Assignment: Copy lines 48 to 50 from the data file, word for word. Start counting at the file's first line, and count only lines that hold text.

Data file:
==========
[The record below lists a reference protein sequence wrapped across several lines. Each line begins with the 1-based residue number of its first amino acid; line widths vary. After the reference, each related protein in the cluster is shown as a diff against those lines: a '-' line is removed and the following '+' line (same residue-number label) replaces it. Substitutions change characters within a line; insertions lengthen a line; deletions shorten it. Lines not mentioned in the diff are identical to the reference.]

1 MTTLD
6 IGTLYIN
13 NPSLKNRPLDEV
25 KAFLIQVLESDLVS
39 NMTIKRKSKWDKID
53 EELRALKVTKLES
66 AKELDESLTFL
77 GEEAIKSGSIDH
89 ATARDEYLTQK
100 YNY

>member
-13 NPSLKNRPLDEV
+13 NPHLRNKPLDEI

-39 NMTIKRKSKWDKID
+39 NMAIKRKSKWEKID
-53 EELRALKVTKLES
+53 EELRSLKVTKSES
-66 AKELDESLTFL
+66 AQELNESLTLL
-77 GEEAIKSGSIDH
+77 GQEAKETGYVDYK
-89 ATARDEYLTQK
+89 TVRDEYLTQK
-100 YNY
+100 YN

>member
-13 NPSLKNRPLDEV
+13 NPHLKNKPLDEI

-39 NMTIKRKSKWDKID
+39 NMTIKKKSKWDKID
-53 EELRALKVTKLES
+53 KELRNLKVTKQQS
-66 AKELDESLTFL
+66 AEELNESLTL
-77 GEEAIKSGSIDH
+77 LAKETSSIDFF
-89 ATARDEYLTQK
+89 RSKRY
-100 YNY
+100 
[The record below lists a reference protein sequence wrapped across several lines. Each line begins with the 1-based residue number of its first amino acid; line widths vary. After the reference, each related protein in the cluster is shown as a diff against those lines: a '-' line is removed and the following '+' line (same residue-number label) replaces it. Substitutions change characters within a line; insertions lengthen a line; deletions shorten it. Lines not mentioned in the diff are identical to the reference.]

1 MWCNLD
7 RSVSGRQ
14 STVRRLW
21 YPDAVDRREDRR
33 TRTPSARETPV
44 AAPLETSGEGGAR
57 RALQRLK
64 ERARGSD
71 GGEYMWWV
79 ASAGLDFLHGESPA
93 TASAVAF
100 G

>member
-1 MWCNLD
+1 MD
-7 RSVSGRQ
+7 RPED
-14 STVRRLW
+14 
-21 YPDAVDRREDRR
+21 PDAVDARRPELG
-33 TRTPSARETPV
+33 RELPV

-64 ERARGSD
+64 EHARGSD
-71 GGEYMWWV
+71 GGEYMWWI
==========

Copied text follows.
44 AAPLETSGEGGAR
57 RALQRLK
64 ERARGSD